DRC: Chinese ambassador pays visit to opposition leader Moïse Katumbi

By Eric Olander
Posted on Monday, 18 April 2022 09:06

China’s ambassador to the Democratic Republic of the Congo, Zhu Jing, made a high-profile visit over the weekend of April 10 to one of the country’s most important power brokers in the heart of the cobalt mining zone in the southern mining belt in Katanga province.

Zhu paid a visit on Saturday to the sprawling estate of Moïse Katumbi, former governor of Katanga province who is also one of the country’s wealthiest businessmen and leader of the opposition party “Ensemble pour la Republique” (Together for the Republic).

The fact that both men allowed a camera crew to tag along as they toured Katumbi’s farm and his various business ventures while notably ending the day at the headquarters for Ensemble provides an important clue that they were eager to use the visit as an opportunity to convey messages to key stakeholders in Kinshasa and even as far away as Washington, D.C.

Katumbi’s relationship with China goes back decades to the early 2000s when then-president Joseph Kabila was in power and when the former governor played an instrumental role in some of the early mega cobalt/copper mining deals that are now so controversial today.

“Mr. Katumbi is an old friend of China,” Zhu told a reporter during the visit. “He’s been an initiator of a number of big projects between China and the DRC, particularly in Katanga province,” he said making a veiled reference to deals like the massive $6 billion Sicomines contract signed back in 2008.

But to fully appreciate the significance of this visit, one must also study Katumbi’s complex political history. He’s swung wildly across the spectrum, first as a loyal backer of then-president Joseph Kabila in the early 2000s but after a falling out, he threw his considerable political heft behind Kabila’s rival Félix Tshisekedi.

But that alliance didn’t last long and soon after the new president assumed office in 2019, Katumbi withdrew his support over a dispute on how to organize the country’s elections. That then prompted Motumbi to launch his own party, Ensemble, with him as a likely presidential challenger to President Tshisekedi in next year’s general election.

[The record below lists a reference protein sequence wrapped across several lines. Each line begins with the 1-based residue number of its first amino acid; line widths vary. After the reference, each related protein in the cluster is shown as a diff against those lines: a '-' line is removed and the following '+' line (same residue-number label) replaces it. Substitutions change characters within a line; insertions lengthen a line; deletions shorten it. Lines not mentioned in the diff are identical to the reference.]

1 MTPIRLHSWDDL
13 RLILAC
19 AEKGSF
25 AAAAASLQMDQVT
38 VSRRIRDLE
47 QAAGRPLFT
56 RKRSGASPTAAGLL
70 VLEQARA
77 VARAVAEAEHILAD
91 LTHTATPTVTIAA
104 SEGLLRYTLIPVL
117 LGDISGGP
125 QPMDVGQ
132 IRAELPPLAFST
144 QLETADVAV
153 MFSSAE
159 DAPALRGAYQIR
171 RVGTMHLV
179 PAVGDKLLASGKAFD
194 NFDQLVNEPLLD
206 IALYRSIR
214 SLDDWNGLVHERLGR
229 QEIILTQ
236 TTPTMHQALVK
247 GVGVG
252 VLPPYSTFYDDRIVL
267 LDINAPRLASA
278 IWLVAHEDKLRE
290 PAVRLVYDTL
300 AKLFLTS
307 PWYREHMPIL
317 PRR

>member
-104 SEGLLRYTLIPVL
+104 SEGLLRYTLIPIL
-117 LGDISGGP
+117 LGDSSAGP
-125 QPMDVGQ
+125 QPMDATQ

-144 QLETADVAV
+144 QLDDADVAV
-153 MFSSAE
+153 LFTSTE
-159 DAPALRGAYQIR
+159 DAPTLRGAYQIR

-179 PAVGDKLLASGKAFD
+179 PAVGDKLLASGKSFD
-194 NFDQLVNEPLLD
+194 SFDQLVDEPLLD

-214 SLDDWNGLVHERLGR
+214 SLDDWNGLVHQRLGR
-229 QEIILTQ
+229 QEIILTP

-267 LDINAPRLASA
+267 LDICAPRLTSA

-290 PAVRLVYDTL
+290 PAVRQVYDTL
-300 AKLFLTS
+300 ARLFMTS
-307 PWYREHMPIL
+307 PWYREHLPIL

So, as the presidential election campaign gains momentum and Chinese companies under intense pressure from the Tshisekedi administration over the terms of mining contracts signed during the Kabila-era, the optics of a visit like this are very important.

A MESSAGE FROM ZHU TO PRESIDENT TSHISEKEDI: Zhu could have met with Katumbi in private without press, but he didn’t and this was likely a strategic decision to send a two-pronged message:

  1. China has options in the DRC beyond President Tshisekedi and they are not afraid to explore them.
  2. China is expert in fostering deep, meaningful relationships with opposition parties that allows it to smoothly manage power transitions in Africa and other Global South regions. This is what that looks like.

A MESSAGE FROM ZHU TO THE UNITED STATES: There is a misguided perception among a number of U.S. stakeholders that China’s current dominance of the Congolese cobalt mining sector has been shaken by the political turmoil over the past year related to the contract reviews initiated by President Tshisekedi. This visit, in part, was intended to challenge that assumption.

During his weekend southern tour, Zhu also stopped by to say hello to Fifi Masuka Saini, the powerful interim governor of Lualalaba province that is, incidentally, home to the massive Tenke Fungurume copper/cobalt mine operated by Chinese mining major China Molybdenum.

The message here was clear: China’s ties among the people who matter in the mining belt are solid.

One interesting side note about this weekend’s visit is that Zhu was protected throughout his journey in the southern DRC by the Hong Kong-based private security contractor Frontier Services Group (yes, the same FSG co-founded by former Blackwater founder Erik Prince). FSG is very active in both Katanga and Lualalaba provinces protecting Chinese personnel and property.

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